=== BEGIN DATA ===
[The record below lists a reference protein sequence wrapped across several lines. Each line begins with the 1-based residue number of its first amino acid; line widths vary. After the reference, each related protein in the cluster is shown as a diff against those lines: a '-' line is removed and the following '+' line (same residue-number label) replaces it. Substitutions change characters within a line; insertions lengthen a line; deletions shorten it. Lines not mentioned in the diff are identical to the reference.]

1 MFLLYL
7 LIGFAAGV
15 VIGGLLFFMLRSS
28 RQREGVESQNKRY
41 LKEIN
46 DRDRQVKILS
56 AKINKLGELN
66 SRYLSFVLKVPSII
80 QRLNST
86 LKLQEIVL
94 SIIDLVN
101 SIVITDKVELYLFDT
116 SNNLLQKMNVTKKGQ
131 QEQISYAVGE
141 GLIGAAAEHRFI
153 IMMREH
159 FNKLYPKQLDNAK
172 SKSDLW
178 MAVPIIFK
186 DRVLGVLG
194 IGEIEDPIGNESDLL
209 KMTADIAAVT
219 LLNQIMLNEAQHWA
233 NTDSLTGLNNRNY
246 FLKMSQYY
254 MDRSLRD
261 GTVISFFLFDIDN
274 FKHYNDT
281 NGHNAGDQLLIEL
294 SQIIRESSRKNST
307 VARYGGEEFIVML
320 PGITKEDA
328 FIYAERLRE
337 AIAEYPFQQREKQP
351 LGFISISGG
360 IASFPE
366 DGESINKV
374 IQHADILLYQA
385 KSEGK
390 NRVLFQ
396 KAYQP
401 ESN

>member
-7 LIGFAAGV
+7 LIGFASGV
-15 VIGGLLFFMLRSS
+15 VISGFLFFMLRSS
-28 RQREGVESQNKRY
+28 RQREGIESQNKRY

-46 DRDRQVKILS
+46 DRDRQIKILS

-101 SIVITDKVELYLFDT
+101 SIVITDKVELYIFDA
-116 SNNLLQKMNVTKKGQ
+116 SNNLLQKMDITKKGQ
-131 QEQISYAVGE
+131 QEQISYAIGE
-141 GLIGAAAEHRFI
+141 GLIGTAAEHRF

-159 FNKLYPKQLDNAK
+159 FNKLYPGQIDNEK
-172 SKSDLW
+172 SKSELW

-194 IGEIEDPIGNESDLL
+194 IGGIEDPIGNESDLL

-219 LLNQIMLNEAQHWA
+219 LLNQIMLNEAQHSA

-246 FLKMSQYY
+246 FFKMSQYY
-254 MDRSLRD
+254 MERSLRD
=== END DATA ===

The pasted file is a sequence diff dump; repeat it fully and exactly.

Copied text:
[The record below lists a reference protein sequence wrapped across several lines. Each line begins with the 1-based residue number of its first amino acid; line widths vary. After the reference, each related protein in the cluster is shown as a diff against those lines: a '-' line is removed and the following '+' line (same residue-number label) replaces it. Substitutions change characters within a line; insertions lengthen a line; deletions shorten it. Lines not mentioned in the diff are identical to the reference.]

1 MFLLYL
7 LIGFAAGV
15 VIGGLLFFMLRSS
28 RQREGVESQNKRY
41 LKEIN
46 DRDRQVKILS
56 AKINKLGELN
66 SRYLSFVLKVPSII
80 QRLNST
86 LKLQEIVL
94 SIIDLVN
101 SIVITDKVELYLFDT
116 SNNLLQKMNVTKKGQ
131 QEQISYAVGE
141 GLIGAAAEHRFI
153 IMMREH
159 FNKLYPKQLDNAK
172 SKSDLW
178 MAVPIIFK
186 DRVLGVLG
194 IGEIEDPIGNESDLL
209 KMTADIAAVT
219 LLNQIMLNEAQHWA
233 NTDSLTGLNNRNY
246 FLKMSQYY
254 MDRSLRD
261 GTVISFFLFDIDN
274 FKHYNDT
281 NGHNAGDQLLIEL
294 SQIIRESSRKNST
307 VARYGGEEFIVML
320 PGITKEDA
328 FIYAERLRE
337 AIAEYPFQQREKQP
351 LGFISISGG
360 IASFPE
366 DGESINKV
374 IQHADILLYQA
385 KSEGK
390 NRVLFQ
396 KAYQP
401 ESN

>member
-7 LIGFAAGV
+7 LIGFASGV
-15 VIGGLLFFMLRSS
+15 VISGFLFFMLRSS
-28 RQREGVESQNKRY
+28 RQREGIESQNKRY

-46 DRDRQVKILS
+46 DRDRQIKILS

-101 SIVITDKVELYLFDT
+101 SIVITDKVELYIFDA
-116 SNNLLQKMNVTKKGQ
+116 SNNLLQKMDITKKGQ
-131 QEQISYAVGE
+131 QEQISYAIGE
-141 GLIGAAAEHRFI
+141 GLIGTAAEHRF

-159 FNKLYPKQLDNAK
+159 FNKLYPGQIDNEK
-172 SKSDLW
+172 SKSELW

-194 IGEIEDPIGNESDLL
+194 IGGIEDPIGNESDLL

-219 LLNQIMLNEAQHWA
+219 LLNQIMLNEAQHSA

-246 FLKMSQYY
+246 FFKMSQYY
-254 MDRSLRD
+254 MERSLRD